Business News at a Glance

Posted May 22, 2018 9:55 p.m. EDT

Congress Votes to Relax Dodd-Frank Bank Curbs

A decade after the global financial crisis tipped the United States into a recession, Congress agreed Tuesday to free thousands of small and medium-size banks from strict rules that had been enacted as part of the 2010 Dodd-Frank law to prevent another meltdown. In a rare demonstration of bipartisanship, the House voted 258 to 159 to approve a regulatory rollback that passed the Senate this year. The bill stops short of unwinding the toughened regulatory regime put in place to prevent the nation’s biggest banks from engaging in risky behavior, but it represents a substantial watering-down of Obama-era rules governing a large swath of the banking system.

Trump Denies Making Deal to Help Chinese Tech Firm

President Donald Trump declared Tuesday that he was not happy with how recent trade talks with China had gone, and said the United States had not reached a deal to suspend penalties on the Chinese telecom firm ZTE, disputing reports that the administration had decided to go easy on the company in return for trade concessions. “There is no deal. We will see what happens,” Trump said in response to reporters’ questions. It was the latest turn in a negotiating process that has sent the president vacillating between taking a tough stance on China and saying he would try to help the country recover lost jobs.

Beijing Curbs Car Tariffs in Trade Gesture to U.S. That May Barely Register

China has carried out a pledge to cut tariffs on imported cars and car parts, the latest move by Beijing to ease trade tensions with the United States. The American auto industry and its workers, however, might be unimpressed. China’s Finance Ministry said on Tuesday that it would trim tariffs on imported cars to 15 percent of their wholesale value, from 25 percent. It also cut tariffs on imported car parts, reducing them to a standardized 6 percent. Analysts say the change is unlikely to motivate automakers to shift production away from China.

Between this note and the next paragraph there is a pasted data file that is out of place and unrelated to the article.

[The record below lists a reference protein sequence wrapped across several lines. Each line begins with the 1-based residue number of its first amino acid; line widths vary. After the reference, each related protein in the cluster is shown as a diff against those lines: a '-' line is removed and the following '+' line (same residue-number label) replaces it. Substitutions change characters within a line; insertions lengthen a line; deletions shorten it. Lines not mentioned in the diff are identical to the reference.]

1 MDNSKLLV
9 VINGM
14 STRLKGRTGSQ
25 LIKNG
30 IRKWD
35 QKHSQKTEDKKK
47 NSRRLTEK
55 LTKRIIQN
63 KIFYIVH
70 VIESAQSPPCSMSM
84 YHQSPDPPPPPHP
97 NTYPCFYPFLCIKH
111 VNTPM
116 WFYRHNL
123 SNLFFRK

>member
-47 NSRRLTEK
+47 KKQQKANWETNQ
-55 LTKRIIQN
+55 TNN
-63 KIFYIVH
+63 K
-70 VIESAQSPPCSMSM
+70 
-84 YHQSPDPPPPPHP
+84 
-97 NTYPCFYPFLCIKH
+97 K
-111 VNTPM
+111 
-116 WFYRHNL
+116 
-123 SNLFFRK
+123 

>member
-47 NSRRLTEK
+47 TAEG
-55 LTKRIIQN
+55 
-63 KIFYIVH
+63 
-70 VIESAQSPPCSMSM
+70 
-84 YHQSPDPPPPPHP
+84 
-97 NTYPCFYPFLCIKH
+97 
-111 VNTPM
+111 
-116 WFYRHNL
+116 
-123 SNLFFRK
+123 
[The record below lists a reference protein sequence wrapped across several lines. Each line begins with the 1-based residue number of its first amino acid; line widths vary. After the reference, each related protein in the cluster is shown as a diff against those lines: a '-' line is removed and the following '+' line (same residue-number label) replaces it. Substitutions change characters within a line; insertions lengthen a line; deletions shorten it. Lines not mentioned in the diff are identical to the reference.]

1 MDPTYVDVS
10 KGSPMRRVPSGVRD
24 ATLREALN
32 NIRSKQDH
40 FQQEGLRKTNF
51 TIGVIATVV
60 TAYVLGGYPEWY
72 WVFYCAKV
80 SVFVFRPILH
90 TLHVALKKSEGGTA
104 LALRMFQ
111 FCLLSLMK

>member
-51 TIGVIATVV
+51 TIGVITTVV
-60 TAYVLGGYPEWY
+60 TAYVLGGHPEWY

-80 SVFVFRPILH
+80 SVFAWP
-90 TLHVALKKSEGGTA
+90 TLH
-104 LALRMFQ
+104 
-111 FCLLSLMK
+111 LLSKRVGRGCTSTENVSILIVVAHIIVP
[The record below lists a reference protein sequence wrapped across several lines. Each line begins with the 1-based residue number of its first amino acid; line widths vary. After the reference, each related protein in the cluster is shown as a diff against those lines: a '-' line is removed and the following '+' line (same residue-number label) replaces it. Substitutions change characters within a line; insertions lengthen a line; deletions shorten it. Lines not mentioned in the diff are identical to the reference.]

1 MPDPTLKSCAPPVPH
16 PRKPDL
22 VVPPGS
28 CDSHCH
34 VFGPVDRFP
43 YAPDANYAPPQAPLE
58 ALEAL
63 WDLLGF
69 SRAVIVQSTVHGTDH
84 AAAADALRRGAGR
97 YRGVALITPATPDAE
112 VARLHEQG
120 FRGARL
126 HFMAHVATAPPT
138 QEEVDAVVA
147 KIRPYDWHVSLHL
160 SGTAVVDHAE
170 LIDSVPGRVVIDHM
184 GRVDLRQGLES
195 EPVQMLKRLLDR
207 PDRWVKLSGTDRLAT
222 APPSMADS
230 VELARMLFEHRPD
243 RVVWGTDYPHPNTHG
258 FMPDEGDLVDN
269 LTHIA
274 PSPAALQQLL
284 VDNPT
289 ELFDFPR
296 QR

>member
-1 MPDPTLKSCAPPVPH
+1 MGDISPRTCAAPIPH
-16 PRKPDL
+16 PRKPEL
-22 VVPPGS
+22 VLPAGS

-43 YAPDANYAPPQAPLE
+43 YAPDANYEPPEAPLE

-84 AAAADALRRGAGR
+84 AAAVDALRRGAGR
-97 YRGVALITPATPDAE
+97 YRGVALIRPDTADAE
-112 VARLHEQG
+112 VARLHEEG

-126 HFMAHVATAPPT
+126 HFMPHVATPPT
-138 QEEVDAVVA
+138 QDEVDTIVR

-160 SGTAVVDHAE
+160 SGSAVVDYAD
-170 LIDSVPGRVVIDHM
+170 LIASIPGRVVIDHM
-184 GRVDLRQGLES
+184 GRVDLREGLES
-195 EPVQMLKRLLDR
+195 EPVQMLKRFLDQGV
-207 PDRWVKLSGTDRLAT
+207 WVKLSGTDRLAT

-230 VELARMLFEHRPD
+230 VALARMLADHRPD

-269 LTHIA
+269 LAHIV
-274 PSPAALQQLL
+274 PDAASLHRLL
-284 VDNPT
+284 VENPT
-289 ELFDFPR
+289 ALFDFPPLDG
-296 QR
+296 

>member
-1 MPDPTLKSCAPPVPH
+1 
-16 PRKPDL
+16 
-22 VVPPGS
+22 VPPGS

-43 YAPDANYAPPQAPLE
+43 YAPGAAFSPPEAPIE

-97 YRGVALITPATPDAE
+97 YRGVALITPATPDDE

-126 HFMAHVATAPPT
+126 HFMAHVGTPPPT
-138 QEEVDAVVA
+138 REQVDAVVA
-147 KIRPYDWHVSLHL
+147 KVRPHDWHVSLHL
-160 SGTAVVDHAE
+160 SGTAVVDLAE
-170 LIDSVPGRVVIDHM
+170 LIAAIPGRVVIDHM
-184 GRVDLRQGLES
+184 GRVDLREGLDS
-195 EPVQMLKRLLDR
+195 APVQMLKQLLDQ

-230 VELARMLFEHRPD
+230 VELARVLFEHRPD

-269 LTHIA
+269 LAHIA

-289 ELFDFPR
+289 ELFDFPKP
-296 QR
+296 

Facebook’s Zuckerberg Gets an Earful from the E.U.

European lawmakers barraged Facebook’s chief executive, Mark Zuckerberg, on Tuesday with questions about his company’s global power, its role in elections and its misuse of user data. One even raised the prospect of breaking up the social media giant. But the meeting in Brussels ended with members of the European Parliament complaining that Zuckerberg had used the session’s format to evade specific questions and just repeat statements he had made in the past. The meeting had been billed as part of Zuckerberg’s apology tour for Facebook’s mishandling of its users’ data. European authorities have emerged as the world’s most assertive watchdog of the technology industry.

Hollywood Shifts Focus of #MeToo to Lower-Paid Women

Gina Pitre had come to dread working at Walmart. A manager, she said, used to touch her inappropriately and make suggestive comments. Pitre, 56, who earned $11.50 an hour fulfilling online orders in Mississippi, said she felt degraded and angry. Pitre saw a television news segment about how female Hollywood stars and producers had started Time’s Up, a group to help women combat harassment. A related initiative, the Time’s Up Legal Defense Fund, connected Pitre with a lawyer and is helping fund her lawsuit against Walmart and one of its managers. Hollywood, it appears, is making good on its promise to focus on women outside the limelight.

Civil Rights Groups to Amazon: Stop Selling Facial Recognition to Law Enforcement

In late 2016, Amazon introduced a new online service that could help identify faces and other objects in images, offering it to anyone at a low cost through its cloud computing division, Amazon Web Services. Not long after, it began pitching the technology to law enforcement agencies. On Tuesday, the American Civil Liberties Union led a group of more than two dozen civil rights organizations that asked Amazon to stop selling its image recognition system, called Rekognition, to law enforcement. The group says that police could use it to track protesters or others whom the authorities deem suspicious, rather than limiting it to people committing crimes.

Pair Convicted of Bilking Valeant in Kickback Scam

A former executive at Valeant Pharmaceuticals International and the onetime head of a small mail-order pharmacy were convicted Tuesday of using a secret kickback arrangement to defraud the drugmaker. A federal jury in New York City found Gary Tanner, the former Valeant executive, and Andrew Davenport, at one time the chief executive of Philidor Rx Services, guilty on all charges, including wire fraud and conspiracy to commit money laundering. Tanner and Davenport are to be sentenced Sept. 19 in U.S. District Court in Manhattan. Each faces up to 65 years in prison, according to a Justice Department spokesman.